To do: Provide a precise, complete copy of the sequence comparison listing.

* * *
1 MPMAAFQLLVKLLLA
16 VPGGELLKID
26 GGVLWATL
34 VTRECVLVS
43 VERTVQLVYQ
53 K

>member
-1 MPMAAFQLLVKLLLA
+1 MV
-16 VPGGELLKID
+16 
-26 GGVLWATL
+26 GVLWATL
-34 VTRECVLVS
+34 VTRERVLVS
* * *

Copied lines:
1 MPMAAFQLLVKLLLA
16 VPGGELLKID
26 GGVLWATL
34 VTRECVLVS
43 VERTVQLVYQ
53 K

>member
-1 MPMAAFQLLVKLLLA
+1 MV
-16 VPGGELLKID
+16 
-26 GGVLWATL
+26 GVLWATL
-34 VTRECVLVS
+34 VTRERVLVS